January 18, 2015

Changing Policies and the Way Forward: A Discussion in AIDWA

Smita Gupta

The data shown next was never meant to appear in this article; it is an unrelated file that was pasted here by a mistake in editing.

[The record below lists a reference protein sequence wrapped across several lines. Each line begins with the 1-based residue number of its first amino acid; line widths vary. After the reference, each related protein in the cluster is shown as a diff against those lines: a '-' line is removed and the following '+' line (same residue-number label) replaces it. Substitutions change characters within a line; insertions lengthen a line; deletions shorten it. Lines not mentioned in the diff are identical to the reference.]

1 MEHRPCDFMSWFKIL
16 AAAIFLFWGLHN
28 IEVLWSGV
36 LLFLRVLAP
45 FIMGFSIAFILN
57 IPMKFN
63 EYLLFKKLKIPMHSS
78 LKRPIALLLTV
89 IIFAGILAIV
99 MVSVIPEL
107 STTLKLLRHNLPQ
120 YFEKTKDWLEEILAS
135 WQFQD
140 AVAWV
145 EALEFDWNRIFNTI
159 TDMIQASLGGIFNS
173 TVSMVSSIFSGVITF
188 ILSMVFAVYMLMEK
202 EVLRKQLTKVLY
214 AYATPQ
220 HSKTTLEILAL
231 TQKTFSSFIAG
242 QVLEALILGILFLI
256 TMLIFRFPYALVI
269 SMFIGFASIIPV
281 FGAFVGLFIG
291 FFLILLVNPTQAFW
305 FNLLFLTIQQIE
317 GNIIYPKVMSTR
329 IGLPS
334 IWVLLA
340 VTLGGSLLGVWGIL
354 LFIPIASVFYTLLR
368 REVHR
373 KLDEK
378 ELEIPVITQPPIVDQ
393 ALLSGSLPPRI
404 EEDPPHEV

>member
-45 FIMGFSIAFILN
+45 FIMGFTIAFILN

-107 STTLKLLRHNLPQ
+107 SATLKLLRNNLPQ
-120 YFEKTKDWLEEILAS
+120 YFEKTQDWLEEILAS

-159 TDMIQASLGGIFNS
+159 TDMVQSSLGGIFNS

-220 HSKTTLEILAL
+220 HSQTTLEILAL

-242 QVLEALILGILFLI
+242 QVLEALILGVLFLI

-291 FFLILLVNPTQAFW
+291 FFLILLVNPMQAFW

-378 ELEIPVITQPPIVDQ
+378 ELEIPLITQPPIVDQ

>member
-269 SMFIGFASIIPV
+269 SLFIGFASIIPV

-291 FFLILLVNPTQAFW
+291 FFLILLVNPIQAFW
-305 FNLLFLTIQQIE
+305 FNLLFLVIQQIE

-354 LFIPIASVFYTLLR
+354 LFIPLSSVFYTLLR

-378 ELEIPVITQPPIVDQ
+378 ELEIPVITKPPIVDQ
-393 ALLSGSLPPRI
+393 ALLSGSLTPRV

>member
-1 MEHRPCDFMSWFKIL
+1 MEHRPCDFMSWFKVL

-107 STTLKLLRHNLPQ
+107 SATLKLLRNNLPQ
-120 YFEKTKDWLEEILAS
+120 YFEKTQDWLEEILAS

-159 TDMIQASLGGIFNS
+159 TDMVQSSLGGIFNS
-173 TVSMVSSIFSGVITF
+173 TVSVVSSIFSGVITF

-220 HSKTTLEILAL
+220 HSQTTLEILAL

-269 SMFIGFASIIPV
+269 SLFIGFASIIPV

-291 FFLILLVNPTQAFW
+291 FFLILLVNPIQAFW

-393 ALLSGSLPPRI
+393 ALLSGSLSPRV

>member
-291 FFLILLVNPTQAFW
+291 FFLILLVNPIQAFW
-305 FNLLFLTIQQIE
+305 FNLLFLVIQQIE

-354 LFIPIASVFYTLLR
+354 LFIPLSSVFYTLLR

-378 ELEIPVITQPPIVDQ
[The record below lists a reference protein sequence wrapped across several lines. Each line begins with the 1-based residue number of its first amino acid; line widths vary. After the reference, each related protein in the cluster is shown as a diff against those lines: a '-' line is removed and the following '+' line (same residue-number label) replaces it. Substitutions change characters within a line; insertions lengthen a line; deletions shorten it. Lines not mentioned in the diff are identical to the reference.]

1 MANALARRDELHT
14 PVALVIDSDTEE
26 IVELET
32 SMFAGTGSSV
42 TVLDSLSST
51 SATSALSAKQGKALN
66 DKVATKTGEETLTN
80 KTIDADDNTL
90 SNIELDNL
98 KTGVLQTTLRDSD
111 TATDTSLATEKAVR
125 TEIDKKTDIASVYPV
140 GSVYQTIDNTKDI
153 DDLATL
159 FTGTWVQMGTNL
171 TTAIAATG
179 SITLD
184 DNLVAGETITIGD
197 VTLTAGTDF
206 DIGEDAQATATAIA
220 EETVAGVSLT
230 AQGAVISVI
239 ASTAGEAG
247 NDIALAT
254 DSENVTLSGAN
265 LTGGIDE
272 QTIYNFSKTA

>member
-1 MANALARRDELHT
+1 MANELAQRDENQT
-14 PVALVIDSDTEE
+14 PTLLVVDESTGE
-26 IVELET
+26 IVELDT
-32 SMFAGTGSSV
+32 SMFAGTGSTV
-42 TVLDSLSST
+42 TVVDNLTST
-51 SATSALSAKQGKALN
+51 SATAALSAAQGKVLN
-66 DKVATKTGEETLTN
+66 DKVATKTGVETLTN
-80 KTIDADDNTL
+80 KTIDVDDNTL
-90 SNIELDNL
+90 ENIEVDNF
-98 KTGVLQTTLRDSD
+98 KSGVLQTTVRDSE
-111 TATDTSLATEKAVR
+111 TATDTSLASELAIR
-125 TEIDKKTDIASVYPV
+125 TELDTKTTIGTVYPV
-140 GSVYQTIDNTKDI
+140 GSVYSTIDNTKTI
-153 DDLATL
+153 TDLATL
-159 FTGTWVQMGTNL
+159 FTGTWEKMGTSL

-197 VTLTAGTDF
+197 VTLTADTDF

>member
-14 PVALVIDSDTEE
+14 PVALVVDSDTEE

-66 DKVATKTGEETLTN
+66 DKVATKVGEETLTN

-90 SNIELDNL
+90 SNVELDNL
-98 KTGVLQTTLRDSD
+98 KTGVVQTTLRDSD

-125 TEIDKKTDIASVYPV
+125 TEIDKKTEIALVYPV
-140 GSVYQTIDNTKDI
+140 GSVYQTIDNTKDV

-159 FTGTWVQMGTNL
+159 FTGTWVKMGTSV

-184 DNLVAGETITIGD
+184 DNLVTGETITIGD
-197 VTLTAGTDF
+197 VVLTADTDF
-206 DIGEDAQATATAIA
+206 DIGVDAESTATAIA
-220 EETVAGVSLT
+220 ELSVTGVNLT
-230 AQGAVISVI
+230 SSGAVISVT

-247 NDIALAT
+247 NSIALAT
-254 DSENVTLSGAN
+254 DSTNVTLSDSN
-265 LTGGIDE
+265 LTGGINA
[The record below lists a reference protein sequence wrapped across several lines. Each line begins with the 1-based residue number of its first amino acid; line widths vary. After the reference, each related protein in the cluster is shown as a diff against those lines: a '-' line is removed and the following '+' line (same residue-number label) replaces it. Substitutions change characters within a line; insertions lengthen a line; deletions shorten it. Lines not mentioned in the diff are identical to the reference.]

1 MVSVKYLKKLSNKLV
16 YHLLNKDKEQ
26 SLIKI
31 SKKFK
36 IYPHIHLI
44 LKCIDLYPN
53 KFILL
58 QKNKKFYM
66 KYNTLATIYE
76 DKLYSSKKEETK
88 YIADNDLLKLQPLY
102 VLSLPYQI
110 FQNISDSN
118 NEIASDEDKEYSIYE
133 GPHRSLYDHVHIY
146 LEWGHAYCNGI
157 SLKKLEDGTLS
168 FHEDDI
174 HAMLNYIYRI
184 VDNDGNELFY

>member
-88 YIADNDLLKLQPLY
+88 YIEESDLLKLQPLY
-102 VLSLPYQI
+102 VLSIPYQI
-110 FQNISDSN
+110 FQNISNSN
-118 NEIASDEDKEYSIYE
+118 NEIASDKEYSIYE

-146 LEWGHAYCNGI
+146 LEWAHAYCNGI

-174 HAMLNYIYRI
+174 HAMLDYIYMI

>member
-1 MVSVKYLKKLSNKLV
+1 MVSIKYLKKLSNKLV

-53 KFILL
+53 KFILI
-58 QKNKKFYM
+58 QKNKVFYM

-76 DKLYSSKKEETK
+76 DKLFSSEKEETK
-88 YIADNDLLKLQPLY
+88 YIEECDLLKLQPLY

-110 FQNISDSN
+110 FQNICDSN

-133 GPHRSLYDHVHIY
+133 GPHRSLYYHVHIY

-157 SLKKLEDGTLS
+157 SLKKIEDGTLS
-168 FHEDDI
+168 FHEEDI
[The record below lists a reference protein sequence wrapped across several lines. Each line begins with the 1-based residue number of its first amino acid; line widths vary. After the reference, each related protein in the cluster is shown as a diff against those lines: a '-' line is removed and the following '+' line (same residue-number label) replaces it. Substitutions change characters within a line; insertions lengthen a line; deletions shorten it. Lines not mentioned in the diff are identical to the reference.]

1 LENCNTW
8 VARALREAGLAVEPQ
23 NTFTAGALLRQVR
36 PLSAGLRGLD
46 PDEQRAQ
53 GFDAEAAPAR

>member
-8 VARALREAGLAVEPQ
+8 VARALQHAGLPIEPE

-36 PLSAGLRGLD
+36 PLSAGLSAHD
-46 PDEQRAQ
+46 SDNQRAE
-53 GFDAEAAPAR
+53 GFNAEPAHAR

USHERING in the new year with the recognition that for this to be a happy year for the mass of working and poor women and men, and indeed the entire country, strong popular resistance against the aggressively authoritarian pursuit of neo-liberal policies and bigoted communal polarisation by the NDA government has to be launched. If the first week is anything to go by, 2015 will bring even greater economic hardships and social discord for the people through anti-constitutional means. The slogan of ‘development and prosperity’ by the Modi government has proved to be a chimera. The economic situation is a matter of great concern and the Modi government has initiated a ten percent cut in all non-plan expenditures resulting in lower expenditures on social sector and employment programmes like MGNREGA etc. It has spent less than 30 percent of the budget allocations in several key sectors. Six ordinances have been promulgated in quick succession undermining land and livelihood security of farmers and others. Social harmony is vitiated by the Hindutva forces on a daily basis with full State support. Both secularism and democracy are under attack. To understand the implications of the policy and to strategise, AIDWA organised a discussion on the impact of the Modi government’s economic policies on the people on January 12, 2015. Noted economist Prof Jayati Ghosh, Centre for Economic Studies and Planning, JNU was the main speaker at the event which was chaired by Brinda Karat, patron of AIDWA. The meeting started with condolences and silence in memory of Professor Jashodhara Bagchi a pioneer in women’s studies in India, a leader of the women’s movement and formerly chairperson of the West Bengal Commission for Women. SHROUD OF SECRECY Prof Ghosh pointed out to the highly secretive and centralised manner in which the new central government functions, with even senior bureaucrats and ministers kept out of the loop when key policy decisions are taken. The PM has centralised all powers and only deliberate news feeds are supplied from here, with any off the record bytes from others becoming near impossible, according to most senior journalists. So the media releases are carefully planned and orchestrated but nobody really knows what is going on till after the decisions are implemented. CUT IN SOCIAL SECTOR SPENDING Unfortunately, the closing years of the United Progressive Alliance (UPA-2) government were marked by just such unacceptable tendencies. As December approached, with just one quarter of the fiscal year remaining, former finance minister P Chidambaram would decide that fiscal targets (in terms of fiscal deficit to gross domestic product (GDP) ratios) were in danger of being overshot and would arbitrarily announce cuts to allocations of different ministries – sometimes even blanket cuts of 20 percent that the ministries would then have to beg to reduce even partially. These cuts also fell in some important areas of public social spending, including the UPA’s “flagship schemes”, which would thereby be squeezed of resources. The Modi government has stealthily imposed sweeping cuts on important areas of public spending. The finance ministry has informed various ministries that there will be significant reductions in allocations in the remainder of the financial year until March 2015. The average reduction is around 15 percent compared with the previous year. Even in areas where the nominal amount remained unchanged, this implied a cut in real terms because of inflation. Now on top of that, if media reports are to be believed, health sector plan expenditure is to be cut by Rs 7,000 crore. “The hugely important spending of departments such as rural development, panchayati raj and drinking water and sanitation are to face cuts of around 25 percent. (The last is particularly ironic given the prime minister’s much publicised brouhaha over the Swachh Bharat campaign.)” One of the most harmful cuts is in the Mahatma Gandhi National Rural Employment Guarantee Act (MGNREGA), which this government has in any case sought to undermine in innumerable ways. The proposed cut is reportedly Rs 3,000 crore to the already low budget estimate. This is both wrong and illegal. As long as there is demand for employment, state governments, and therefore the central government, must provide work, and there should be no question of a budget cap on this scheme. “Yet the central government (unfortunately, even the UPA-2 after 2011-12) has effectively exercised such a cap by keeping the budgetary allocation for this scheme nearly constant at between Rs 30,000 and Rs 33,000 crore. This obviously implies a decline in real terms.” In the current budget year, there was an amount of Rs 9,000 crore worth of unpaid wages left over from the previous year. This will kill the scheme. She pointed out that even for budgetary savings, such cuts should not be necessary because of the fortuitous sharp drop in global oil prices, which should reduce the subsidy burden and lead to significant savings. “And if the real GDP is growing by more than 5 percent in the current year, why should spending on health, nutrition, education, etc., be cut at all? At the very least, it should grow by a minimum of 5 percent”. And, she pointed out, this strategy of imposing fiscal austerity will not even deliver higher growth since spending cuts will reduce people’s real incomes and aggregate effective demand, resulting in deceleration. THE CHIMERA OF ‘MAKE IN INDIA’ Jayati Ghosh criticised the “Make in India” programme which is being presented as a major new initiative intended to assist investment, promote innovation, augment skill development, defend intellectual property and build cutting edge manufacturing infrastructure. But there is really no new strategy for this. In any case, she pointed out, the main component of women’s work that grew in the Gujarat model was surrogacy. Prof Ghosh pointed out that the essential proposal seems to be that all that is required is more far reaching and efficient implementation of the failed UPA strategy. Basically, “further deregulation of various policies associated with remaining licences and permissions for private investment, including allowing the entry of more foreign direct investment into sectors such as defence and insurance, combined with loosening of environmental standards and easing of rules preventing easy access to cheap land.” Credit in banks will be re-directed to private companies even as NPAs mount and are renamed or restructured as the capitalists refuse to repay these loans. This is all money from the public exchequer which is going as credit to these companies even as credit for farmers etc dries up. The most objectionable part of this is the thrust towards even greater reliance on public-private partnerships, or PPPs by incentivised private investment, a model that utterly failed during the two UPA tenures. As we saw, this is more fiscally demanding as far as public spending is concerned and is productively inefficient and fails to attract the investment in crucial infrastructure areas. WAGES AND WORKERS’ RIGHTS Prof Ghosh pointed to the alarming reversal in the slow but steady rise in real wages of workers, largely on account of the MGNREGS, since 2011. Not only have real wages declined, but the gender gap has increased. This is accompanied with the repeated policy utterances on ‘reforming’ labour laws and further flexibilising the labour market. This may at first sight seem odd because from the point of view of profits, labour costs today constitute barely 2.4 percent of total costs. Over 92 percent of labour is unorganised, so further labour flexibility is unlikely to result in a manifold increase in wages. What this will do, though, is to send out the strong political message that this government has abandoned all protectionist and welfarist pretensions and is willing to fully and openly ally with capital. This will create animal spirits and investor confidence. THE WAY AHEAD Brinda Karat highlighted the importance of focusing on women’s work, nutrition, health and education by launching resistance against the government’s anti-people policies. She suggested that in rural areas AIDWA should focus our struggles on rural employment. The acute resource crunch makes it even more important to work on the issue of credit and SHGs. MNREGS has been a focus area in our work but it is now time for us to form unions of workers under the scheme. She also pointed to the imperative for addressing the impact of loss of land rights and access to common property resources on women especially after the changes in government’s land and resource policies. The food security act which was a result of our struggles too must be taken up especially with falling procurement and a huge role for the private sector in this. Jagmati Sangwan, AIDWA general secretary said that we need to work together and create a strong culture of collectivity and solidarity to resist these policies in the days to come.